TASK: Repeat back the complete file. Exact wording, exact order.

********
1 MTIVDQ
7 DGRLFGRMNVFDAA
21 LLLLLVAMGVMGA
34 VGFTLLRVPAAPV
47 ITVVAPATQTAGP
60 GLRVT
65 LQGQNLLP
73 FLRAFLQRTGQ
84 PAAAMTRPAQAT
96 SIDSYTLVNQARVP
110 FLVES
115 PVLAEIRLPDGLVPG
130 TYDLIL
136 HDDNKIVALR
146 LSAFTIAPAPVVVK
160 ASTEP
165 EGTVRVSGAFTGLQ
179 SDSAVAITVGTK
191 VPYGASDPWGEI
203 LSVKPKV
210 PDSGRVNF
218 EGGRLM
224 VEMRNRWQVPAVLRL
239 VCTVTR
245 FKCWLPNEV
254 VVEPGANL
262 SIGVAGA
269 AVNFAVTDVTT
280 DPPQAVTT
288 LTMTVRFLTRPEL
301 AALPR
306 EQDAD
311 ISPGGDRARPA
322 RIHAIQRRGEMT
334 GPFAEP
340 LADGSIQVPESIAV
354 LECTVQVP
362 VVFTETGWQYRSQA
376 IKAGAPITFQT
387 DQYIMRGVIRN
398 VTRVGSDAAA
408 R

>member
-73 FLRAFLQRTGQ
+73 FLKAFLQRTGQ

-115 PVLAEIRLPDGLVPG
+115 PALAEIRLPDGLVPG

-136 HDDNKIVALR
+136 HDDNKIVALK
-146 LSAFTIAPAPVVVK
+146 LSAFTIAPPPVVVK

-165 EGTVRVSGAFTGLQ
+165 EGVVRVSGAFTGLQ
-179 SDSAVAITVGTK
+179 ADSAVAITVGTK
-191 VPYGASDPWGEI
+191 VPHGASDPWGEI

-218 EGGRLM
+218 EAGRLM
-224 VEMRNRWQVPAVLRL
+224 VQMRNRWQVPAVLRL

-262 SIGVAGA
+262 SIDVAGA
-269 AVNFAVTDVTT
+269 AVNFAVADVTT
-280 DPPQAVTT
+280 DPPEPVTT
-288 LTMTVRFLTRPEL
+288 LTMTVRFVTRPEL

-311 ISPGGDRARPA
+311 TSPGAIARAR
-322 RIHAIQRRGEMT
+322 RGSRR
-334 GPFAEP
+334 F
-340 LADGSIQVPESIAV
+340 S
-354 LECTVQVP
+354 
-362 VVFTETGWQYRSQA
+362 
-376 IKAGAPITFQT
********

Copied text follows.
1 MTIVDQ
7 DGRLFGRMNVFDAA
21 LLLLLVAMGVMGA
34 VGFTLLRVPAAPV
47 ITVVAPATQTAGP
60 GLRVT
65 LQGQNLLP
73 FLRAFLQRTGQ
84 PAAAMTRPAQAT
96 SIDSYTLVNQARVP
110 FLVES
115 PVLAEIRLPDGLVPG
130 TYDLIL
136 HDDNKIVALR
146 LSAFTIAPAPVVVK
160 ASTEP
165 EGTVRVSGAFTGLQ
179 SDSAVAITVGTK
191 VPYGASDPWGEI
203 LSVKPKV
210 PDSGRVNF
218 EGGRLM
224 VEMRNRWQVPAVLRL
239 VCTVTR
245 FKCWLPNEV
254 VVEPGANL
262 SIGVAGA
269 AVNFAVTDVTT
280 DPPQAVTT
288 LTMTVRFLTRPEL
301 AALPR
306 EQDAD
311 ISPGGDRARPA
322 RIHAIQRRGEMT
334 GPFAEP
340 LADGSIQVPESIAV
354 LECTVQVP
362 VVFTETGWQYRSQA
376 IKAGAPITFQT
387 DQYIMRGVIRN
398 VTRVGSDAAA
408 R

>member
-73 FLRAFLQRTGQ
+73 FLKAFLQRTGQ

-115 PVLAEIRLPDGLVPG
+115 PALAEIRLPDGLVPG

-136 HDDNKIVALR
+136 HDDNKIVALK
-146 LSAFTIAPAPVVVK
+146 LSAFTIAPPPVVVK

-165 EGTVRVSGAFTGLQ
+165 EGVVRVSGAFTGLQ
-179 SDSAVAITVGTK
+179 ADSAVAITVGTK
-191 VPYGASDPWGEI
+191 VPHGASDPWGEI

-218 EGGRLM
+218 EAGRLM
-224 VEMRNRWQVPAVLRL
+224 VQMRNRWQVPAVLRL

-262 SIGVAGA
+262 SIDVAGA
-269 AVNFAVTDVTT
+269 AVNFAVADVTT
-280 DPPQAVTT
+280 DPPEPVTT
-288 LTMTVRFLTRPEL
+288 LTMTVRFVTRPEL

-311 ISPGGDRARPA
+311 TSPGAIARAR
-322 RIHAIQRRGEMT
+322 RGSRR
-334 GPFAEP
+334 F
-340 LADGSIQVPESIAV
+340 S
-354 LECTVQVP
+354 
-362 VVFTETGWQYRSQA
+362 
-376 IKAGAPITFQT